Size: 14,020 total acres
Location: Mora County
Eco-Region: Central Shortgrass Prairie, Southern Rocky Mountains
Conservation Values: Agriculture, Scenic Open Space, Wildlife Habitat
Type of Project: Donated Conservation Easements
Date Completed: December 2014, 2015 | March 2016 | May 2017 | 2018 | 2019 | 2020
Grassland and Wetland Conservation in the Northeast Shortgrass Prairie
Just north of the quiet community of Watrous lies another integral partner in our strategic endeavor to protect the northeast grasslands and the significant Rio Mora watershed. The Fort Union Ranch stretches for miles across the horizon from the Rio Mora to the Ponderosa pine and Douglas fir forests of the Turkey Mountains. The mix of grasslands, wetlands and higher elevation forest provides habitat for a variety of wildlife including pronghorn antelope, elk, deer, black bear, mountain lion and wild turkey.
NMLC began assisting the owners of the ranch – The Union Land and Grazing Company – in 2014, using conservation easements as a tool to protect this iconic ranch which has remained in the ownership of the descendants of the original owner, General Benjamin Butler, since shortly after the Civil War. The ranch completely surrounds and provides the uninterrupted view-shed for the Ft. Union National Monument, which was a convergence point for the various traces of the designated historic Santa Fe Trail which crisscross the 95,000-acre ranch.
Proceeds from the sale of state tax credits (from easements) has helped create a regular stream of revenue to equip managers with resources to implement the recommendations for improved land and resource stewardship originating from a plan prepared by the Sonora Institute. In 2017, Fort Union Ranch hired a new holistic land manager in an effort to improve the sustainability of their cattle operation, and also turned to hunting, low-impact tourism and conservation as alternative land-uses to diversify operations across the ranch.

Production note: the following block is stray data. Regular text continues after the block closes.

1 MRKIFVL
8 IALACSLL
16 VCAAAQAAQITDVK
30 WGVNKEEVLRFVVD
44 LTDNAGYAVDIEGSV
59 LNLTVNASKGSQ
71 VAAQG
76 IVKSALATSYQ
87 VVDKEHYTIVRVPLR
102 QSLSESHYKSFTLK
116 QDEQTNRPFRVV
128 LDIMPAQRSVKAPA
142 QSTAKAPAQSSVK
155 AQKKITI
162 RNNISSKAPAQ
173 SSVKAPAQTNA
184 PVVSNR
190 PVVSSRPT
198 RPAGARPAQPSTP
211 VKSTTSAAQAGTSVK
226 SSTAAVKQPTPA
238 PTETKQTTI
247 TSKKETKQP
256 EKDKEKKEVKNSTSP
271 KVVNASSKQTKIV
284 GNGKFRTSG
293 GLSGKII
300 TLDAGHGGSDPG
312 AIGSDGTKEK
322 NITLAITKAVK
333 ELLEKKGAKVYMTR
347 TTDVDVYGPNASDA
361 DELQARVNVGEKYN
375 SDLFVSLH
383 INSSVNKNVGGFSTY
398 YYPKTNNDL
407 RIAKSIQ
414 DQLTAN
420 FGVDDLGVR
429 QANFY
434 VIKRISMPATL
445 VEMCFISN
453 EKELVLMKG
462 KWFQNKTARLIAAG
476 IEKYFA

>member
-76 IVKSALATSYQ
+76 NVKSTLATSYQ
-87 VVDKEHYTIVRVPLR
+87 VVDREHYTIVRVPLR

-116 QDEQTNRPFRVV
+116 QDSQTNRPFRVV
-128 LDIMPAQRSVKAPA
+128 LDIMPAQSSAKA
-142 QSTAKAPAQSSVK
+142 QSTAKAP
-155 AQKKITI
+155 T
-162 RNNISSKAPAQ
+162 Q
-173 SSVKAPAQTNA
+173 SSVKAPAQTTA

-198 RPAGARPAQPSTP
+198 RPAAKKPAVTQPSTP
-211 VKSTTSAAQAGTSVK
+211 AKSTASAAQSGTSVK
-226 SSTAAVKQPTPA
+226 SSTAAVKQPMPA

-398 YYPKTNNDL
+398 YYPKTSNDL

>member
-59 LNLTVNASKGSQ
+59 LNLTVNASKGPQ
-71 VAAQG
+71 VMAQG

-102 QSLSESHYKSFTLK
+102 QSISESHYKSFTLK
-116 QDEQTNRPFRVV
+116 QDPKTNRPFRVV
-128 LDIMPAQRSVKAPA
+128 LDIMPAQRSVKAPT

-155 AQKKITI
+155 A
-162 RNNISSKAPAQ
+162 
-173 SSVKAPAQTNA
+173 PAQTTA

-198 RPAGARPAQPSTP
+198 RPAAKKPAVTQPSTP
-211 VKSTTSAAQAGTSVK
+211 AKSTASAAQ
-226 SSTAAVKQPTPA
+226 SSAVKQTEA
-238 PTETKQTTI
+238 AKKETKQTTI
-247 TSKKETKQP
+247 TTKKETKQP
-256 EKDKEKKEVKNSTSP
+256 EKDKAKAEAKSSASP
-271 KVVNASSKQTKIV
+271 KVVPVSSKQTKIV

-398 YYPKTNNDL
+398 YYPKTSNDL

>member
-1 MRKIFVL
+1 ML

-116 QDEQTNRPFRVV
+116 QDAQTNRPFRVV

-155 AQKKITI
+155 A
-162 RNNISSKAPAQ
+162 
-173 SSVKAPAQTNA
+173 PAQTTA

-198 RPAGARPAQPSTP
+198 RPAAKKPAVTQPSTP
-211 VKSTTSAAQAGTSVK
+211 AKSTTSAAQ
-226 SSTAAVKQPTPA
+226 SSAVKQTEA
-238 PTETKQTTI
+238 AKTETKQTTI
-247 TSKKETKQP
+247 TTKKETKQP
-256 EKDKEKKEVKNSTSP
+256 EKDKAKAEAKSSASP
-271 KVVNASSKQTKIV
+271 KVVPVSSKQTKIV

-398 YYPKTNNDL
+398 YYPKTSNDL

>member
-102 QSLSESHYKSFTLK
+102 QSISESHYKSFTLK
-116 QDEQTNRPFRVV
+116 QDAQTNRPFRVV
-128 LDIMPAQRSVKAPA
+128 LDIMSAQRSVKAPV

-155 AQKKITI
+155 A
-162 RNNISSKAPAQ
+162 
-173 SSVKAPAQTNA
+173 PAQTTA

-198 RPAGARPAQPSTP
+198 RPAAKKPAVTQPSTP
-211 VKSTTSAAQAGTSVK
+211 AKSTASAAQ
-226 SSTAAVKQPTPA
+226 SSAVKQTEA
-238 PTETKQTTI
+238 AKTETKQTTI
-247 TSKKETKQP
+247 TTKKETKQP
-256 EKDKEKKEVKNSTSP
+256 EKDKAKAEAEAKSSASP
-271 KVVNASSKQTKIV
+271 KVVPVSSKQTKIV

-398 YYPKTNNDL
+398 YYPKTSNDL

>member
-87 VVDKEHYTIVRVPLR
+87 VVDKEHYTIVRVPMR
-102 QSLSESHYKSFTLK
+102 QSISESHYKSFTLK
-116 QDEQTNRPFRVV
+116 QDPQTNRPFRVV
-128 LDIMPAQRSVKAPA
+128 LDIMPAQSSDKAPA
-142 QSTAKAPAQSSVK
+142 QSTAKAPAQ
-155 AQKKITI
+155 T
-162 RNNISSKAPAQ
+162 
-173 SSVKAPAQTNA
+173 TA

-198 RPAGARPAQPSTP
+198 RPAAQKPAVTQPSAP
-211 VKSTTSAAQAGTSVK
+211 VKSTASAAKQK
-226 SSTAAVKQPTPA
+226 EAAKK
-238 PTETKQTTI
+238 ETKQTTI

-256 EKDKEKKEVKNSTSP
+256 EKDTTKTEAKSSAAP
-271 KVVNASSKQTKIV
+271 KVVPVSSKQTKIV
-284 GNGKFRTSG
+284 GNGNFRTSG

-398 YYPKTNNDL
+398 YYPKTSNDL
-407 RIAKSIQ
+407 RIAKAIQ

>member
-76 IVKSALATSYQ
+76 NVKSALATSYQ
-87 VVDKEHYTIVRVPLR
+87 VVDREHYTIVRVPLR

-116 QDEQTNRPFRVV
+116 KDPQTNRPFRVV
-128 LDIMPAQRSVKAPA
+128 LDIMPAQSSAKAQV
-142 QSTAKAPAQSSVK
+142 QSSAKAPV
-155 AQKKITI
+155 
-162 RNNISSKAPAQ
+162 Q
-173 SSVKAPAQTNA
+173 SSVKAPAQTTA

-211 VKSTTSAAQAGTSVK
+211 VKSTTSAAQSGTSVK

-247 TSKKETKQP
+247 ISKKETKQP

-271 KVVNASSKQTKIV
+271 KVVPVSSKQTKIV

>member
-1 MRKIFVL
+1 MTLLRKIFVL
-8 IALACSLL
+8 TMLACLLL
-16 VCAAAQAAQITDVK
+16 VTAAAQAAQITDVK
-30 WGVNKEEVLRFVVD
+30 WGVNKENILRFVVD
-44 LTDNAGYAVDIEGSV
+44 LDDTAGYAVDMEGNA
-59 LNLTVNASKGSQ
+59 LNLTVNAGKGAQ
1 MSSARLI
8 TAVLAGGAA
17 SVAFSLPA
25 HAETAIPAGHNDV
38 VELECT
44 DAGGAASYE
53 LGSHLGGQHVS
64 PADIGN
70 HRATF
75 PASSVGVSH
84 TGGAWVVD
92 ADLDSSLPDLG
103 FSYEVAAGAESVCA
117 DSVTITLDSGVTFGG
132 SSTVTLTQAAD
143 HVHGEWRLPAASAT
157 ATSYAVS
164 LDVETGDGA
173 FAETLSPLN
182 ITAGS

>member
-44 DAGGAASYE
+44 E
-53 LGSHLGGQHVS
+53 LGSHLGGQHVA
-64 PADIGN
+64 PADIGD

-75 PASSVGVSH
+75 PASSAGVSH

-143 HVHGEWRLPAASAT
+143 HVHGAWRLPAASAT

By the end of 2017, Fort Union Ranch had placed more than 10,000 acres under easement in four phases. In 2018, another 3,800 acres were added – increasing the ranch’s protected land to a grand total of 14,020 acres now under conservation easement, representing 15% of the ranch’s total acreage. This continues the protection of view-shed along I-25 on both sides and helps buffer the national monument, and includes the lowest reaches of Dog and Wolf creeks, both important tributaries of the Rio Mora.
North American Wetlands Conservation Act (NAWCA) Grant Awarded
Also, in 2018, NMLC was awarded a $100,000 grant from U.S. Fish & Wildlife Service through the North American Wetlands Conservation Act (NAWCA) to protect critical waterfowl loafing and migration habitats on Dry and Wheeler Lakes, and the remaining reach of Wolf Creek on the ranch. The 3,800-acre ” Wolf Creek” easement was completed by year’s end 2019, and the accompanying in-stream restoration, coordinated by the Hermit’s Peak Watershed Alliance, is wrapping up in 2020 to bring the riparian corridor back to full-function.
In 2020, an additional 3,500 acres were combined into a newly named Eastern Pastures easement, bringing the total number of acres conserved on the ranch to 21,391.
Fort Union Ranch is building a strong conservation legacy beyond its own borders as it evolves into a leadership role among land stewards in New Mexico and the West. NMLC is proud to be a partner in this work to conserve one of the most important vestiges of native shortgrass prairie in North America. #